An introduction to powder filling challenges

Weight variation, excess giveaway and product in seal

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VFFS machines are used to pack skimmed milk powder Photo Rovema

Technical article – This is the first of a 10-part series on powder filling and packaging, trends, challenges and solutions

Having set up Hassia in India in 1998 (renamed as Rovema India), I have had the opportunity to deal with diverse types of customers and powders. Packaging powders in general and in flexible pouches in particular is one of the challenging applications.

If you pack powders, or are planning to do in the near future or planning automation, the series of articles may interest you.

Powders are manufactured using a wide range of processes, powders themselves with their diverse physical properties pose specific challenges. You will find here a series of articles that will address various issues and help you develop a to-do list. The real-life experiences discussed below are some challenges faced while filling powders, not necessarily in order of the criticality.

Weight variation

Case 1 Many years ago, we supplied a VFFS machine to pack skimmed milk powder to a private dairy. As is normally the case, excess milk is converted into powder and stored. It is then packed and sold during periods of shortage or supplied to milk deficient areas.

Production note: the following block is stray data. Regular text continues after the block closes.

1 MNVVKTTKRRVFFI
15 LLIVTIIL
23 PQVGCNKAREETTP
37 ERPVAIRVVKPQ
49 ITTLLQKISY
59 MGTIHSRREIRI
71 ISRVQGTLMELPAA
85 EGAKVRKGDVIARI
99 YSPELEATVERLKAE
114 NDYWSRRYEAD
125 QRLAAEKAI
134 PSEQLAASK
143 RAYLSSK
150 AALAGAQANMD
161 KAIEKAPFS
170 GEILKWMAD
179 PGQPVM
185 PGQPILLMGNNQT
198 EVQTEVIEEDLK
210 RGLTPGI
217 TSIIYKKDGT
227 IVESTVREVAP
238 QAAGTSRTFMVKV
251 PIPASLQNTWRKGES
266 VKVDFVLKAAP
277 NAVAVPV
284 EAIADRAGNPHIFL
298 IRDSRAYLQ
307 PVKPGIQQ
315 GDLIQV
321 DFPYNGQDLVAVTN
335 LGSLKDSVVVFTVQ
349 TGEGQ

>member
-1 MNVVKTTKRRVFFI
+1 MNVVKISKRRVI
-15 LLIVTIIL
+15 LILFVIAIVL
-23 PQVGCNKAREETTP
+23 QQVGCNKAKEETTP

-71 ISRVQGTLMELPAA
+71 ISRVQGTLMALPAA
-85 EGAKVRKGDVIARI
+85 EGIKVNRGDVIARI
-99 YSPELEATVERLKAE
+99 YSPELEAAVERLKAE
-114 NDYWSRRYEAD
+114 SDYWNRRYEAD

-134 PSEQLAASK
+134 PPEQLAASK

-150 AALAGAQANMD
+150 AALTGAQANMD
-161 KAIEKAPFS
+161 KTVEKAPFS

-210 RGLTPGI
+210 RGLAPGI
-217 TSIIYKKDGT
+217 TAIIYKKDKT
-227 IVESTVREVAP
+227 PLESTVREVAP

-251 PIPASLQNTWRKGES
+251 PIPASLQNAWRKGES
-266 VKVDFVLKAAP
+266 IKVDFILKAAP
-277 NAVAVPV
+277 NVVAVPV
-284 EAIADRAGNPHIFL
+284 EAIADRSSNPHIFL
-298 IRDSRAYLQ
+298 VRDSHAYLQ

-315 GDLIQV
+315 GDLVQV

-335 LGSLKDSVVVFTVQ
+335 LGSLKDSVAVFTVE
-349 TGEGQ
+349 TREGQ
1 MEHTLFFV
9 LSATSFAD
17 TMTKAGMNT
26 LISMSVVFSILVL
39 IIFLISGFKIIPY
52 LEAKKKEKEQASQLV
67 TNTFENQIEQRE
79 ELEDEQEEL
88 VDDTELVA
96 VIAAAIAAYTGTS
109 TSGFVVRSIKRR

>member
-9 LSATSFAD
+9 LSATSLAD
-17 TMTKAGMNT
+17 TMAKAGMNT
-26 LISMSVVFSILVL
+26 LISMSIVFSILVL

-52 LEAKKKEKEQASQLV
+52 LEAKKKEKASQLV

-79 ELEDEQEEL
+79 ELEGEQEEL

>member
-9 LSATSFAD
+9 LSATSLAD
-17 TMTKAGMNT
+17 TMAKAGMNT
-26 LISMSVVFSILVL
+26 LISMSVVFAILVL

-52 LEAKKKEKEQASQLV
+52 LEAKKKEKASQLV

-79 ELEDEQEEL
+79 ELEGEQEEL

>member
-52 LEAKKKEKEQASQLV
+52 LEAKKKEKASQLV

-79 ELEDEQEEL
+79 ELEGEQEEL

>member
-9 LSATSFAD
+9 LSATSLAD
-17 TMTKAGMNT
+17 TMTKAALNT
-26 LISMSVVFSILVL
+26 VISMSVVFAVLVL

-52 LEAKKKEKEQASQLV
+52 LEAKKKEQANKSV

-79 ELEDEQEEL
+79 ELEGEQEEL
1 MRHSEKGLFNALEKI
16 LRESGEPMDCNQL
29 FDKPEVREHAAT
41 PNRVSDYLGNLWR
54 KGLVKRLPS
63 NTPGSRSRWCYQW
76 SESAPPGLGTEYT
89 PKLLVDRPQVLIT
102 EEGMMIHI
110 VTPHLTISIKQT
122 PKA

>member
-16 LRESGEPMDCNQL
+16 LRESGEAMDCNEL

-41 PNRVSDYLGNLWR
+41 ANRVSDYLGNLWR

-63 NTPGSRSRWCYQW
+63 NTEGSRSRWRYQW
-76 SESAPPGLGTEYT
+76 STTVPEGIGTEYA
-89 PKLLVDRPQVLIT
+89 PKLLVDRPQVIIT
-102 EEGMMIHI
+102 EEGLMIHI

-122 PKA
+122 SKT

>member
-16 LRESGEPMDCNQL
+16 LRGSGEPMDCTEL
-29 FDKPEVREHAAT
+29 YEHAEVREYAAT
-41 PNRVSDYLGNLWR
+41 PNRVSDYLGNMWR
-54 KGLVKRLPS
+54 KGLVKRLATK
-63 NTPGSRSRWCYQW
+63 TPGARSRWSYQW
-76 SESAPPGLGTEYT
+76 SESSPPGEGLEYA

Packing milk powder therefore falls into two major categories – 

  • Packing inline when milk is getting spray dried or
  • Stored powder or powder bought in bulk packs and packed in retail pouches.

This customer, who packed stored powder, complained that the weight of the pouches is gradually going up over time. Though this came as a complaint, we found the issue outside the machine and in the way the powder was stored. We resolved the issue by writing a SOP for powder storage.

Case 2 In another case, this time a leading brand in the cooperative sector, fresh powder was being packed. A farmer (co-owner in a cooperative) purchased a 1 kilogram pack of SMP (skimmed milk powder) and found it weighed 1,047 grams when the pack weight was 1 kilogram. He lodged a complaint, and I was summoned by the MD of the company. He held us accountable for the excess.

On studying the plant, the problem was found in the feeding system and luckily our team had indicated it during the installation. We helped the customer on order and installed a new feeding system, thereby eliminating the issue.

Case 3 A large MNC packing home and personal care products was approached by us, some years ago, as we had developed a dosing system that could weigh accurately. After a lot of persuasion, we were allowed to evaluate their packaging process. 

We found that the average give away was 15 grams. We could reduce the give away by 6 grams. This resulted in an annual savings of Rs 1 crore (10 million) per annum per machine. This saving was achieved after the customer ordered the first machine. We went on to supply many more machines including to their overseas sites.

There are many hidden savings potentials in the packaging process, which when evaluated with the help of experts can improve efficiency and reduce costs. It is advisable to get an audit done once in two years at the very least.